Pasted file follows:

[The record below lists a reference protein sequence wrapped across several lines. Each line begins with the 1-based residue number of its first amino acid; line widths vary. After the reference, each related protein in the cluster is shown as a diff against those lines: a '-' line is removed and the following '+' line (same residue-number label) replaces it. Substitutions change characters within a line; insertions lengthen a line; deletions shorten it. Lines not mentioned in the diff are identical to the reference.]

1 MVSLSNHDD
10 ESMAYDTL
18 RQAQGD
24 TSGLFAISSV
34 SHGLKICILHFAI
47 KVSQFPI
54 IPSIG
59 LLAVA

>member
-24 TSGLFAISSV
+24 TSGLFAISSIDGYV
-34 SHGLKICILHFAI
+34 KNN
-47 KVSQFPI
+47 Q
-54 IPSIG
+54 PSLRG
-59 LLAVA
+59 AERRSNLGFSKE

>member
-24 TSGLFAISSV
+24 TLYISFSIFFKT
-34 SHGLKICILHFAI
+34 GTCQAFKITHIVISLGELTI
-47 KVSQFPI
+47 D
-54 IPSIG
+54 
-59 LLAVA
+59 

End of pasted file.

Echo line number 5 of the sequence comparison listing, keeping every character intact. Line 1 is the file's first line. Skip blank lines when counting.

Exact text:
24 TSGLFAISSV